Doctor Patient Relations

Set Conversational Boundaries

By Ally Stoeger, OD

There is a crucial difference between being socially friendly vs. being a friendly professional. Excess social conversation between staff members, or between staff members and patients, can be highly detrimental to the efficient operation of an eyecare practice. There are four areas to pay attention to:

1. Limit social conversations between staff members: One 10-minute social conversation with another staff member (or doctor) results in a loss of 20 minutes to the practice because the services of two staff members are lost. That can easily be a loss of $35-$50 or more when you consider payroll and associated tax expenses–just for a 10-minute chat! Sometimes when the chat circuit gets going, several employees may be involved. And if one of those people was in the middle of something when they were interrupted for social conversation, it may take that person a few extra minutes just to regain their train of thought.

Social conversations between staff members often occur because one staff member may have finished with a patient and is waiting for the next patient to arrive. They start chatting with their co-worker, without realizing how much this costs the practice in lost efficiency. The co-worker does not want to be rude, even though they are busy, so it’s the practice that gets short-changed.

It’s important for each employee to make a list of tasks that can be accomplished in short/medium/and long breaks between patient encounters so that they use their time to the fullest capacity and don’t spend time chatting up co-workers. Five-minute intervals can be used to check in glasses; call patients for glasses or contact lens pick up; clean, dust and adjust frames on the board; clean mirror and countertop surfaces; check insurance information for upcoming patients; check practice e-mail; or look ahead on the patient schedule to make sure there are no errors.

2. Limit social conversations between staff members and patients: Social chats with patients should not go beyond a few sentences or one or two minutes. Because of the open layout in reception and optical areas, social banter may be disruptive to other patients and staff members. Not every patient wants to have personal conversations with staff members. They may go along with it, but maybe they would rather be checking their messages or relaxing with a magazine.

Those patients who do enjoy a long chat, may end up monopolizing a staff member for too long. It’s not unusual for other staff members to become resentful when they have to pick up the slack because one of their colleagues is consistently chatty.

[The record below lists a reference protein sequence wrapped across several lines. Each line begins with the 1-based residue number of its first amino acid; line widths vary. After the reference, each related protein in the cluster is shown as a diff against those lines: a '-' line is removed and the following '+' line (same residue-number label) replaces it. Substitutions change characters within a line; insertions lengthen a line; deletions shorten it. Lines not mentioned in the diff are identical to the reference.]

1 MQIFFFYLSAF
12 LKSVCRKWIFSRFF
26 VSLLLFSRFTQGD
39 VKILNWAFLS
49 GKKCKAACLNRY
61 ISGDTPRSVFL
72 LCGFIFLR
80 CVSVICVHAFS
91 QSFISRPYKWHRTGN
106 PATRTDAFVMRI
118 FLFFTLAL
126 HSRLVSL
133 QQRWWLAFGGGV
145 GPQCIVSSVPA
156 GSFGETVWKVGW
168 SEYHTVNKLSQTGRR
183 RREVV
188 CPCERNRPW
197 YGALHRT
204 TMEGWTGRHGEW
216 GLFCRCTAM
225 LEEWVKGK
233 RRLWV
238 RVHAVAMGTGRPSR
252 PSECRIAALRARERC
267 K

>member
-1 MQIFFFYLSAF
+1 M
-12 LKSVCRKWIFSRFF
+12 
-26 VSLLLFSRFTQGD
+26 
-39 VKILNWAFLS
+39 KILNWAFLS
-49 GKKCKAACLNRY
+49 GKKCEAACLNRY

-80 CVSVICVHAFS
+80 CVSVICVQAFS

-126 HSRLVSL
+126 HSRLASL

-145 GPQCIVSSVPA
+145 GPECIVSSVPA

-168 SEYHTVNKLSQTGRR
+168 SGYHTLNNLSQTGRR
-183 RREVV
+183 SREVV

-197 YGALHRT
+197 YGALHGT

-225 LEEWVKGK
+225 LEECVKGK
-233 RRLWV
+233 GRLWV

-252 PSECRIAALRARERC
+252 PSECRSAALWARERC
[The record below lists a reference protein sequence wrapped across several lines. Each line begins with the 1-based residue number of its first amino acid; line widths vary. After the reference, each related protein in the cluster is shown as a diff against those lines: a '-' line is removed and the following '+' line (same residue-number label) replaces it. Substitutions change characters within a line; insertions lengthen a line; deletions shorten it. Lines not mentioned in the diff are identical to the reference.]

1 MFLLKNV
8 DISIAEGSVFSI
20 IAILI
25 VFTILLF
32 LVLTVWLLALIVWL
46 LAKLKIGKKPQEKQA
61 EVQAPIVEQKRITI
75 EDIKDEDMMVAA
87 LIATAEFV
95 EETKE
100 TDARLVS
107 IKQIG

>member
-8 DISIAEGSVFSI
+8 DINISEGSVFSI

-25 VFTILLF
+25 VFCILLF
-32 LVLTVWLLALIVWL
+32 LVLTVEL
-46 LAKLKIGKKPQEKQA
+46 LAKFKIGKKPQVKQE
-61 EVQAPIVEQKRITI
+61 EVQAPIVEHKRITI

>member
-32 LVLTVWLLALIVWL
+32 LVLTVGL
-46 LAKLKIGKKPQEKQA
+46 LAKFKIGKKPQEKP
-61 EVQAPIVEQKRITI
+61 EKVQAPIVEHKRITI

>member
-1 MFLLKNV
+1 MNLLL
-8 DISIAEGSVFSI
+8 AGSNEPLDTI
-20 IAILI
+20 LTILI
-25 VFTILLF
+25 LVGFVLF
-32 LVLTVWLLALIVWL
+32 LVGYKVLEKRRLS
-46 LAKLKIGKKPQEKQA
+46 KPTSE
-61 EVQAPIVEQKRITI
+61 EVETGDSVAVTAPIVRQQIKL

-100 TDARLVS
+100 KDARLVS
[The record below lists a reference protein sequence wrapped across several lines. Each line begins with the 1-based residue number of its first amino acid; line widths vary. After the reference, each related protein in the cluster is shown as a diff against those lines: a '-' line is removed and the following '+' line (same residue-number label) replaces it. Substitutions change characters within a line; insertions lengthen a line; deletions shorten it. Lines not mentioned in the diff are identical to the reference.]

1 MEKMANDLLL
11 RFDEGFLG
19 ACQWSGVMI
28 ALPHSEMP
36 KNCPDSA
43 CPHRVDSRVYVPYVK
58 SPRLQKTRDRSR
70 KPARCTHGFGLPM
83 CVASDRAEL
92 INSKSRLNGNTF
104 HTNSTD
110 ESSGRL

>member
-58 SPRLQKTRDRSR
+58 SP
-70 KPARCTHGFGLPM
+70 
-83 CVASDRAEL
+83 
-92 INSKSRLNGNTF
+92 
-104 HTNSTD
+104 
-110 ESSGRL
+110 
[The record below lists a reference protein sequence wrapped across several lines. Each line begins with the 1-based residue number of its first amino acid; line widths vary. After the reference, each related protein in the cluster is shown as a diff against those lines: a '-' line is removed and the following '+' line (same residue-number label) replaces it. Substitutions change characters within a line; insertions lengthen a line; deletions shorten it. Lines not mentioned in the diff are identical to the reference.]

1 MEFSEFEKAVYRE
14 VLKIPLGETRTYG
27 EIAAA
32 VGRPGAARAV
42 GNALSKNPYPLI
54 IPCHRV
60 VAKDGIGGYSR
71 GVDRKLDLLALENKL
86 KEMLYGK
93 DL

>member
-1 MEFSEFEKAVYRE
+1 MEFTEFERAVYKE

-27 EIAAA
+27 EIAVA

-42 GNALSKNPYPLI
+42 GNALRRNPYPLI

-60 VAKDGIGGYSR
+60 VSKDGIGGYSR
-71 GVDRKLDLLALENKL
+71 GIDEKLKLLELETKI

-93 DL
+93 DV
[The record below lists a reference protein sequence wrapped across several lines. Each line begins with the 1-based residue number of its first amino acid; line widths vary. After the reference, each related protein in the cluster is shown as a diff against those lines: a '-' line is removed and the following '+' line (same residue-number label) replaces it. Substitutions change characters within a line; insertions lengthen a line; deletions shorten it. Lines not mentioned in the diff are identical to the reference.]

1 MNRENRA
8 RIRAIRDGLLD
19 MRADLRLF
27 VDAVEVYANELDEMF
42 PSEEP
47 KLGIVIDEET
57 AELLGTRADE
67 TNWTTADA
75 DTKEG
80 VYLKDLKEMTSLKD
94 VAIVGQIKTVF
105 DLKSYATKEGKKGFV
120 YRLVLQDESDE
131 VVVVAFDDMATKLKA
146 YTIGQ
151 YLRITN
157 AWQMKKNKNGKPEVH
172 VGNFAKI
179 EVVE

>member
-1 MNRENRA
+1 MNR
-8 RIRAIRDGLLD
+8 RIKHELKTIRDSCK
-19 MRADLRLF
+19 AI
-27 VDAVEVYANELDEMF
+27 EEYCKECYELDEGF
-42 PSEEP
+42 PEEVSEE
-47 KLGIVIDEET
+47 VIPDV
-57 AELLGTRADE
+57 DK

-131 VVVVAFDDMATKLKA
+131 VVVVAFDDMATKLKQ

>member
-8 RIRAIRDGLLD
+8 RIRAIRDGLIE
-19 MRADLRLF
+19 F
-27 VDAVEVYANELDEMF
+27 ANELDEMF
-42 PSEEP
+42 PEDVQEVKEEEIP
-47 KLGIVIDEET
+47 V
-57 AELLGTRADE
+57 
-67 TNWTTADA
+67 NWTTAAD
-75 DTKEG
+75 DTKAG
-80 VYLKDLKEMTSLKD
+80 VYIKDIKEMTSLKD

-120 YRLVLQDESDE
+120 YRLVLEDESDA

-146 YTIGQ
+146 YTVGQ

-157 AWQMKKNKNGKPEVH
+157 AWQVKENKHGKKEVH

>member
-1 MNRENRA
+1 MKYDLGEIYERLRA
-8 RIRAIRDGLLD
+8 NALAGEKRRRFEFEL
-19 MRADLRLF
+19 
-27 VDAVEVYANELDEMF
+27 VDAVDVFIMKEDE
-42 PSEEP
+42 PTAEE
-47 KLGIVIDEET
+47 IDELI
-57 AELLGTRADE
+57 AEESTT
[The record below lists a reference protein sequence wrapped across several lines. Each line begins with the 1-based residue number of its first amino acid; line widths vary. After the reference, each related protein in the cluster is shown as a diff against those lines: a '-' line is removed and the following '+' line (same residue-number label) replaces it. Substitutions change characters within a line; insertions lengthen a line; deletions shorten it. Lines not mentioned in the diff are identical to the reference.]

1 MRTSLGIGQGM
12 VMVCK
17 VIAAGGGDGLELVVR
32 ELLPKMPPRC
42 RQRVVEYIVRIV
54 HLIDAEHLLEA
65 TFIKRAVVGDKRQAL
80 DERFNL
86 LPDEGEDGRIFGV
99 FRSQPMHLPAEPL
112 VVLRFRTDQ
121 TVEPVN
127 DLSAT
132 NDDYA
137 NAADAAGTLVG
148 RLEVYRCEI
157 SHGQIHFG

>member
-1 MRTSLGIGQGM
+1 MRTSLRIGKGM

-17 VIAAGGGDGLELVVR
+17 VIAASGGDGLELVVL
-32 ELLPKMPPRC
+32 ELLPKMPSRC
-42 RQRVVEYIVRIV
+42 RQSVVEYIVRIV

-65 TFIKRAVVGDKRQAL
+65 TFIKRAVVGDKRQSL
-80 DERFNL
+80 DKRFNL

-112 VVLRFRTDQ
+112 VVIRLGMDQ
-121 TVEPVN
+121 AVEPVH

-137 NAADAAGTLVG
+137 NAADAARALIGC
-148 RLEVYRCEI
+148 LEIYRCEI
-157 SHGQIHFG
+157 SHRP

3. At patient check-in, staff members should try to limit or eliminate patient discussion about details of the patients’ eye problems. The patient will have to repeat the information to the pre-test technician or doctor, so it’s a waste of time if they also tell their story to front desk staff. To avoid this, savvy employees should gently cut off the conversation and assure the patient that the doctor will discuss their problem in detail during their examination.

4. Avoid social conversations with patients during checkout. Once a patient has made a decision to complete the transaction, it’s time to streamline the encounter. Checkout conversation should be limited to:
–Payment transaction
–Asking if they would like to set up an appointment for a family member
–Thanking them for coming in
–If appropriate, asking them to write an online review or recommend the practice to their friends

By the time the patient has seen the doctor and purchased glasses, they have typically been in your office for an hour or more. They are ready to move on, and so are we!

What guidance do you give staff on conversations in the office with each other and patients? How do you create an office that is both friendly, as well as efficient?

Ally Stoeger, OD, was a founding and managing partner of a multi-doctor practice and has recently opened a new practice in Gainesville, Va. Contact: ally@realpracticetoday.com. You also can follow Dr. Stoeger on Facebook at http://www.facebook.com/gheyedr.

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